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Hair Loss Scams

There are many types of hair loss scams. Some use deceptive advertising, some take payment and never send a product, and some products just don't work. How can you tell the legitimate business from a scam? Here is what to watch for in order to recognize a scam and protect yourself.

Look for a Disclaimer

Some websites have a disclaimer page - READ IT! This is the "fine print" where a company can weasel out of their advertising claims. When a business specifically disclaims that their product is fit for any particular purpose, which means they are selling a novelty item. It really isn't fit for anything.

Another thing to look for is a statement about the company's liability. One business selling a hair loss product claims that their owners, employees and agents are not responsible for any damages resulting from the use of their product. What does that tell you about that business and their product?

Before and After Pictures

Most people know that before and after photos can easily be faked but some efforts are downright crude.

Aside from touching up the photos there are several tricks scammers use to deceive you. Ask yourself the following questions about before and after photos.
  • Are pictures taken from different distances?
  • Is different lighting used?
  • Are they taken from different angles?
  • Is the hair dyed a different color?
  • Is one picture wet hair and the other dry hair?
  • Is the hair combed in different directions/styles?
  • Did they spray on fake hair?
  • Is the crown in the same location?
The last one above may seem strange but one company actually did use two different people for the before and after photos. How could you tell? The crown on the top of the head was in a different location. Outside of surgery it is just not possible for a crown to move two inches to the side.

Better Business Bureau

The BBB is not nearly as helpful as one might think but they are worth checking out. Does the company have any unresolved complaints against them?

Look for Feedback

Find out what people are saying about a product by using your favorite search engine. Here are some of the useful search terms. Be sure to put them in quotes.
  • "scammed" "product name"
  • "scammed" "company name"
  • "real or fake" "product name"
  • "fake" "company name"
  • "fake" "product name"
  • "problem" "company name"
  • "problem" "product name"

Beware of Auto Ordering

We are always wary of a company that autoships (and bills) every month. That type of practice has its place but it surprises a lot of people and is used by many scammers.

Guarantees

If a guarantee is important to you, you need to read it very carefully. Not all guarantees are real, nor do they cover what you might expect.

One company says they have a 12 month-100% guarantee but it only applies to the first 10 days after purchasing a 12-month supply.

Some guarantees cover the shipping costs and some do not. That means the return shipping costs may or may not be refundable.

With some companies you have to return all containers, both empty and unused. Some companies insist that you use the original shipping container to return product for a refund.

Many companies require that you use a return authorization number. Never return a product without first contacting the shipper or they may "lose" your order.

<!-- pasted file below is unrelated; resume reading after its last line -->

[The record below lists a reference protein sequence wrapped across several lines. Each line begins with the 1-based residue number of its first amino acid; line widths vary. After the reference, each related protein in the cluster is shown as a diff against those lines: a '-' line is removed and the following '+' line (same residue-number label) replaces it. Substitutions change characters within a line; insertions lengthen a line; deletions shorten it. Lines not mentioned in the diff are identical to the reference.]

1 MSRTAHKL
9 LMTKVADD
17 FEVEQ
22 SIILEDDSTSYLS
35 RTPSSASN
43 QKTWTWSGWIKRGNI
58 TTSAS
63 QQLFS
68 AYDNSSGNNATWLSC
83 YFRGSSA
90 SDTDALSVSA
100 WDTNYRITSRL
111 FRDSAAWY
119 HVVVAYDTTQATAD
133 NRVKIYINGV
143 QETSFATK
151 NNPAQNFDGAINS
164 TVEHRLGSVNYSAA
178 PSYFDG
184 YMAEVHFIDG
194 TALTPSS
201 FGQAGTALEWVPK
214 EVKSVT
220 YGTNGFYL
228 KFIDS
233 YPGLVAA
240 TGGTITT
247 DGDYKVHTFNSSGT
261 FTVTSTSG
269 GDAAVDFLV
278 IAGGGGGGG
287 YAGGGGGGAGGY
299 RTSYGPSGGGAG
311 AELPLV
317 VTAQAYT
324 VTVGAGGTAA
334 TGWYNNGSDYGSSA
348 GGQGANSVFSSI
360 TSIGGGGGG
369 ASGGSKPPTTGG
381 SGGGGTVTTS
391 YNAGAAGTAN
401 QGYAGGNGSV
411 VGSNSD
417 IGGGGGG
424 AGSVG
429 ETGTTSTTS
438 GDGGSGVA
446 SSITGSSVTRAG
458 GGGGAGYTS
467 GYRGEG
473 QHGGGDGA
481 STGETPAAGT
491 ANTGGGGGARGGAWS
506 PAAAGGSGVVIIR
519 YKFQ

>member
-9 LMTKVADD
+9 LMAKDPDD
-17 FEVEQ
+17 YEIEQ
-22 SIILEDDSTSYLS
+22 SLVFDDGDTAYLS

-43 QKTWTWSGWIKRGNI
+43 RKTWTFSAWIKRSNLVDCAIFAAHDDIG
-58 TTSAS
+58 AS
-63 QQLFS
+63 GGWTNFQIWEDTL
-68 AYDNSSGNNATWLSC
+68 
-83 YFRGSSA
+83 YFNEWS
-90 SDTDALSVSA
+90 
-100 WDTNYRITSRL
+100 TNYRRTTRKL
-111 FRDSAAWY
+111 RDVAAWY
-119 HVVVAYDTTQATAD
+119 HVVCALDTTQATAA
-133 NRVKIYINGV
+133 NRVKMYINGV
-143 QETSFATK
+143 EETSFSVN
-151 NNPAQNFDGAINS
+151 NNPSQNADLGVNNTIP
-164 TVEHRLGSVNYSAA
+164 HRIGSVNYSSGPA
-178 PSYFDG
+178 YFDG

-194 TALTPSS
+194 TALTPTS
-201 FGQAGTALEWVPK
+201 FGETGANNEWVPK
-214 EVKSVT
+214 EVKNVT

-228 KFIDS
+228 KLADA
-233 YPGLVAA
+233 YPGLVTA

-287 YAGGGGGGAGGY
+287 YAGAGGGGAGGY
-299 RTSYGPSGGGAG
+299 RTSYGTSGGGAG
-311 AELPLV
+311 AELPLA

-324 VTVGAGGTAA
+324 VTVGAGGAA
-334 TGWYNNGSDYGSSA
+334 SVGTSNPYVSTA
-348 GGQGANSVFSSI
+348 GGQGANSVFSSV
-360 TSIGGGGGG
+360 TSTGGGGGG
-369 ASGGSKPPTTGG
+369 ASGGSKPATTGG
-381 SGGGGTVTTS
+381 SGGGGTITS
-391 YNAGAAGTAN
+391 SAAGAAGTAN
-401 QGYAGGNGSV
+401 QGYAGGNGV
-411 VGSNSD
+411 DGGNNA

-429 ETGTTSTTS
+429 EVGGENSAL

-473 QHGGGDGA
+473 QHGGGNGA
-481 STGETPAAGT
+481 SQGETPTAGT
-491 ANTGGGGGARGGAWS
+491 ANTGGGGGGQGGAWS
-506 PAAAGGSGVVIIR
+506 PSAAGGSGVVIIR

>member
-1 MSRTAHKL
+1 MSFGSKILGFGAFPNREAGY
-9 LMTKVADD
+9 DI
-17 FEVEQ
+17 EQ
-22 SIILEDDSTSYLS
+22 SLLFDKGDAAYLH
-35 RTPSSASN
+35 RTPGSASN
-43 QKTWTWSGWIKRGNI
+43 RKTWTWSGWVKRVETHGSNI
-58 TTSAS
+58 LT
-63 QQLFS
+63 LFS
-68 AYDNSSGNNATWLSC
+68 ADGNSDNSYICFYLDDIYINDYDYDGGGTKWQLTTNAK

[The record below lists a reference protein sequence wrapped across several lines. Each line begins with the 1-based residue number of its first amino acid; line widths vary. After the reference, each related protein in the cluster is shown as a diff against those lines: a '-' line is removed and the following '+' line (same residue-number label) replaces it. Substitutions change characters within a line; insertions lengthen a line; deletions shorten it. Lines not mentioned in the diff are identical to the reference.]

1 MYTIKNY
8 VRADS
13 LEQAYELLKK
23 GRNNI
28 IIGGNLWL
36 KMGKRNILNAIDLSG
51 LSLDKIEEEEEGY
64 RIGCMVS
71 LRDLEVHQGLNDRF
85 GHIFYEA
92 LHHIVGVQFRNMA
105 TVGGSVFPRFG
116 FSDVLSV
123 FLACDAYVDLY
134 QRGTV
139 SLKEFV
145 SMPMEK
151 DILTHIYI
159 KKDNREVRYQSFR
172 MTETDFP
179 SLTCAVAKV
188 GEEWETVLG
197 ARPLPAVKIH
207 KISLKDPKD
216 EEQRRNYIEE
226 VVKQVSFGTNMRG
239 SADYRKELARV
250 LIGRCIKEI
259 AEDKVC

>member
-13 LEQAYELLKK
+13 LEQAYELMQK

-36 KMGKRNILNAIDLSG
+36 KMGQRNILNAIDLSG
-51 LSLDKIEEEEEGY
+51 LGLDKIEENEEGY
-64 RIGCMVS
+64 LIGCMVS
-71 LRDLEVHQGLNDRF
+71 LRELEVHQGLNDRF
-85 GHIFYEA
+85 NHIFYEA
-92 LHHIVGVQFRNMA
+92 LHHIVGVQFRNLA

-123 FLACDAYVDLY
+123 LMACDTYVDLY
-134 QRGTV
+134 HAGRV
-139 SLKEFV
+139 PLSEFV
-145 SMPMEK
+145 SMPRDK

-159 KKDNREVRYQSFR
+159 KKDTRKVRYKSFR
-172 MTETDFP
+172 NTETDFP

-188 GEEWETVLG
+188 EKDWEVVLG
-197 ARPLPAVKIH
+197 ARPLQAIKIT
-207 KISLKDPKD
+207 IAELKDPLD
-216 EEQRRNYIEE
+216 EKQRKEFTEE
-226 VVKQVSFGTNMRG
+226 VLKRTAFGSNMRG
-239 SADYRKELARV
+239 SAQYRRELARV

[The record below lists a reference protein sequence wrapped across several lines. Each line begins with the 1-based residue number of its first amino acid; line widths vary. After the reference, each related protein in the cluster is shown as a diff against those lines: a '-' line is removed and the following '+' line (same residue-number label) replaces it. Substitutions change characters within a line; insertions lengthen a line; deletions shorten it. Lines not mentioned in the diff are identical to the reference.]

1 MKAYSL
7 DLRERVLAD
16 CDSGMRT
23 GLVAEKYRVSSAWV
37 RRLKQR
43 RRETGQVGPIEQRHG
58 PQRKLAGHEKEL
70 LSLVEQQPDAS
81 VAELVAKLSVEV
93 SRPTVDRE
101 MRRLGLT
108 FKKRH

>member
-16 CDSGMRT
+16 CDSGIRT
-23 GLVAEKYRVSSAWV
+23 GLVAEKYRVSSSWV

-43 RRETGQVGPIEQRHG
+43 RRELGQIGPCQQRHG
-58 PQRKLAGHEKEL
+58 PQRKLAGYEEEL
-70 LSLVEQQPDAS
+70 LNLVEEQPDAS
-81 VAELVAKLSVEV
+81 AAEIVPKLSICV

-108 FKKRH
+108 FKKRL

Deceptive Advertising

Beware of products that claim to be FDA approved. It's a sure sign of a scam when the product is a supplement and not a drug. The FDA neither approves nor disapproves of supplements, only drugs.

It is helpful to be able to recognize when the success rates claimed are beyond belief. One hair loss product claims their success rate is over 90% but the most powerful drug on the market for hair loss, Propecia, only works in 83% of users. If they claim more than that, they are likely to be a scam.

Advertising by Spam

Most people are aware of what spam is but for those who don't know, spam is unsolicited email sent for commercial gain. Here is an example.

Report Hair Loss Product Scams

Subj: Saini herb
Date: 11/27/2006
Hi, Just would like to add Saini herb on your scam list. I actually don't know if the product works, but I ordered a two month supply and only received one small bottle. When I questioned this they said that they had an automated process for dispatching orders and couldn't refund my money. I am from New Zealand so that turned out to be a waste of 200NZD. Please warn other users of this company Thanks,
Rav


If you find this page useful share it with others. If you've used a product for hair loss that turned out to be a scam please help others by adding your feedback. Your report will save others from wasting time and money.

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This website is protected by copyright 2002-2007 Askdocweb, Inc. All Rights Reserved. This is a layman's report on hair loss scams and is not intended to replace discussions with a health care provider. Do not use the information on this forum as a substitute for your doctor's advice. Always consult your doctor before taking any drug and follow your doctor's directions. Askdocweb, Inc. may be paid a commission on products sold through links to other websites. For more information see FTC Disclaimer. Source material: Food and Drug Administration, Medline, Physician's Desk Reference, and the largest community of people in the world, those who are concerned about side effects and healthcare.
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